I thought about the endless, pointless meetings, the Big Standardized Test, the data gathering, the bean-counting…

Shhh!  I thought.  He’s only 16 or 17.  He has time to change his mind.  He has time to become disillusioned.  He has time to choose another career.

“Come back and see me” I lied, knowing I was retiring at the end of the year. “Let me know where you decide to study.”

That was my good thing for that day.  And my worst.

Sadly, not vampires

For several years the house behind us has been vacant.  Our elderly neighbor had had to move out, and in the past few months the family had been working on it.  About a month ago we started hearing noises.  Lights came on in the evening.  There was a papa-san chair in an upstairs window.  But there was never anyone there during the day.

As any one would, I figured we had vampires for neighbors.  No one was ever there during the day.  But I’d hear a car drive up after dark, after I’d gone to bed.  I’d hear the door slam,  peek out the back window and see shadows behind the new shades. They were so obviously vampires.  There was no moving van, no parade of people carrying in furniture.  Just shadowy figures after dark.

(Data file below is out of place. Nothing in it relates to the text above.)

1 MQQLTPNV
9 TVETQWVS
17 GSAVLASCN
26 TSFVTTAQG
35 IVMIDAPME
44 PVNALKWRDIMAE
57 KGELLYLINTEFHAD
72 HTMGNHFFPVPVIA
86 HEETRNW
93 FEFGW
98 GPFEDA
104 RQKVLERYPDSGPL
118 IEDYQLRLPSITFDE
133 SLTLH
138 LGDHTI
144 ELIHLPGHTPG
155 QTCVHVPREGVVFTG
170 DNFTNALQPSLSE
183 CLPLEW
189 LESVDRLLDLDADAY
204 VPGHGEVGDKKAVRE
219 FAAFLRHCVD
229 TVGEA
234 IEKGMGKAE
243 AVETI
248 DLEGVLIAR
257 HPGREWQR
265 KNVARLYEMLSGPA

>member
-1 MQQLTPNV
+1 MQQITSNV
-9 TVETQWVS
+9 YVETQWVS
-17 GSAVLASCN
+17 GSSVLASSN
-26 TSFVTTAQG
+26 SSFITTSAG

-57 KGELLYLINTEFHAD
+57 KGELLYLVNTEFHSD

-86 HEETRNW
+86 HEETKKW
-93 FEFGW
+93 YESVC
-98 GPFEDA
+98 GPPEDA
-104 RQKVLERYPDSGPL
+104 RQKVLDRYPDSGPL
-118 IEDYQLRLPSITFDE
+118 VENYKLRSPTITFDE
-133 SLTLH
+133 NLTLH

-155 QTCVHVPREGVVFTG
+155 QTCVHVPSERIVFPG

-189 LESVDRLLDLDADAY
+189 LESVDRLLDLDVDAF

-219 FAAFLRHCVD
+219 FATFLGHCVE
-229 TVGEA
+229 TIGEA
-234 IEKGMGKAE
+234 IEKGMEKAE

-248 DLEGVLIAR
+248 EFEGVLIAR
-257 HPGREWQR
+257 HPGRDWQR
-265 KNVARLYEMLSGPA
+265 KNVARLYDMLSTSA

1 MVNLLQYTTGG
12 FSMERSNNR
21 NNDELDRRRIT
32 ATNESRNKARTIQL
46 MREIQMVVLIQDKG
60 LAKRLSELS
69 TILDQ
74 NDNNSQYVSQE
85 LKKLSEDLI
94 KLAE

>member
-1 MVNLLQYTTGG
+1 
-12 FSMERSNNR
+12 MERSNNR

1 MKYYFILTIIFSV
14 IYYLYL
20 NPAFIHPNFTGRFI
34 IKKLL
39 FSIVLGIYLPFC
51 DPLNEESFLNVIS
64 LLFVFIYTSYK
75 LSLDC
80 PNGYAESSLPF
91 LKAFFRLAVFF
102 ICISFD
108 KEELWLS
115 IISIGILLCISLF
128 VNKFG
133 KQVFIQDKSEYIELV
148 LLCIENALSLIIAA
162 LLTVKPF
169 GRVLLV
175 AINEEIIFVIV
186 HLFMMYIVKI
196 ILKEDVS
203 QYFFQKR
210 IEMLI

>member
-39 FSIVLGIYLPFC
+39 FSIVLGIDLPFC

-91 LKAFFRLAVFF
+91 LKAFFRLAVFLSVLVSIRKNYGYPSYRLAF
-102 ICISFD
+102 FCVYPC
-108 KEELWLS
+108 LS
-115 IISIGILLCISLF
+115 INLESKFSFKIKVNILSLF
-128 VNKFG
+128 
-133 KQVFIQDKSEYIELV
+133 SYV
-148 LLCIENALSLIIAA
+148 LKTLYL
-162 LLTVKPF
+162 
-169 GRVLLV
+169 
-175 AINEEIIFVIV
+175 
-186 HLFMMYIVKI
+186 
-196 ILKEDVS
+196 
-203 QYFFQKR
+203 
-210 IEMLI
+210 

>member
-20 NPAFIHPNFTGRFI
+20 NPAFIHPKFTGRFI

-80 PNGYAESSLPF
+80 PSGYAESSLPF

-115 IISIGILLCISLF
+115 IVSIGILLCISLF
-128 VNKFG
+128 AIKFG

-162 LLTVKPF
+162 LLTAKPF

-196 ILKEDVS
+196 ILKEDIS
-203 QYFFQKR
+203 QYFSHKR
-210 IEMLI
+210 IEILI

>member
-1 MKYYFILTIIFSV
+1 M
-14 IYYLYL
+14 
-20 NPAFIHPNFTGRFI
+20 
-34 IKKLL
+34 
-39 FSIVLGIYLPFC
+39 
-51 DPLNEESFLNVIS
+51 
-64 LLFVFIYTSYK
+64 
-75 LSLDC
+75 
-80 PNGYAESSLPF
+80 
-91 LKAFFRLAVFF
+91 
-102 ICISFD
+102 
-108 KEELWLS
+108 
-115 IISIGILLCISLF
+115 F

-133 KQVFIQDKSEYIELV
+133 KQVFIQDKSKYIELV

Well, we met them the other day.  During the day.  Perfectly normal people who were maintaining two households until they could move.  “I bet you thought we were vampires or something.”  “No, of course not.”

There’s a pretty cool hole at the base of one of our trees.  Maybe the little people will move in. One can only hope